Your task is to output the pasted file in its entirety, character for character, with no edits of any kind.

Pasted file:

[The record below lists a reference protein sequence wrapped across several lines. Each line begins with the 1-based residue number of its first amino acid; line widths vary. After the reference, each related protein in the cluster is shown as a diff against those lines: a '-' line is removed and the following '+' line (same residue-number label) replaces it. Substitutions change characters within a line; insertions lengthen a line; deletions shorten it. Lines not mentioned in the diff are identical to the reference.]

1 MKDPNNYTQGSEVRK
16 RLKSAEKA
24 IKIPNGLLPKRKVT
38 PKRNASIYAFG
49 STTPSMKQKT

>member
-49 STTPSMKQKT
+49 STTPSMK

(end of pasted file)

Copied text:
[The record below lists a reference protein sequence wrapped across several lines. Each line begins with the 1-based residue number of its first amino acid; line widths vary. After the reference, each related protein in the cluster is shown as a diff against those lines: a '-' line is removed and the following '+' line (same residue-number label) replaces it. Substitutions change characters within a line; insertions lengthen a line; deletions shorten it. Lines not mentioned in the diff are identical to the reference.]

1 MKDPNNYTQGSEVRK
16 RLKSAEKA
24 IKIPNGLLPKRKVT
38 PKRNASIYAFG
49 STTPSMKQKT

>member
-49 STTPSMKQKT
+49 STTPSMK